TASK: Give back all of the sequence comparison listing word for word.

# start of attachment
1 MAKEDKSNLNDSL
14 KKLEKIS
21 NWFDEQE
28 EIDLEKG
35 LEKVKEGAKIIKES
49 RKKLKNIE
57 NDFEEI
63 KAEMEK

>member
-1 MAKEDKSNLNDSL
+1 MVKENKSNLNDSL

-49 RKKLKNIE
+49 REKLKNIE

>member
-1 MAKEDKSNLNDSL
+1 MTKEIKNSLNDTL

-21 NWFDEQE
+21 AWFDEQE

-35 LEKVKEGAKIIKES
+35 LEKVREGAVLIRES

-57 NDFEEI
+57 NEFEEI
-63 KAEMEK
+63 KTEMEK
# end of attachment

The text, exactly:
1 MAKEDKSNLNDSL
14 KKLEKIS
21 NWFDEQE
28 EIDLEKG
35 LEKVKEGAKIIKES
49 RKKLKNIE
57 NDFEEI
63 KAEMEK

>member
-1 MAKEDKSNLNDSL
+1 MVKENKSNLNDSL

-49 RKKLKNIE
+49 REKLKNIE

>member
-1 MAKEDKSNLNDSL
+1 MTKEIKNSLNDTL

-21 NWFDEQE
+21 AWFDEQE

-35 LEKVKEGAKIIKES
+35 LEKVREGAVLIRES

-57 NDFEEI
+57 NEFEEI
-63 KAEMEK
+63 KTEMEK